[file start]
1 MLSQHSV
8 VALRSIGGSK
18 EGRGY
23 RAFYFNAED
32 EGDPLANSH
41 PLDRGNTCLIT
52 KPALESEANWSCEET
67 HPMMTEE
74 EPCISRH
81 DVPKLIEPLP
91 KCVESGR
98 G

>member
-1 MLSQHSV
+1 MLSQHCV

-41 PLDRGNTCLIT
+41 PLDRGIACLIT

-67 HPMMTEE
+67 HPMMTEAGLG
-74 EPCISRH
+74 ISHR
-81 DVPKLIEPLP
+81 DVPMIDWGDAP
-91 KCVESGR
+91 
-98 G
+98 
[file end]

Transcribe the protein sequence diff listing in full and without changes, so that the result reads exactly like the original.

1 MLSQHSV
8 VALRSIGGSK
18 EGRGY
23 RAFYFNAED
32 EGDPLANSH
41 PLDRGNTCLIT
52 KPALESEANWSCEET
67 HPMMTEE
74 EPCISRH
81 DVPKLIEPLP
91 KCVESGR
98 G

>member
-1 MLSQHSV
+1 MLSQHCV

-41 PLDRGNTCLIT
+41 PLDRGIACLIT

-67 HPMMTEE
+67 HPMMTEAGLG
-74 EPCISRH
+74 ISHR
-81 DVPKLIEPLP
+81 DVPMIDWGDAP
-91 KCVESGR
+91 
-98 G
+98 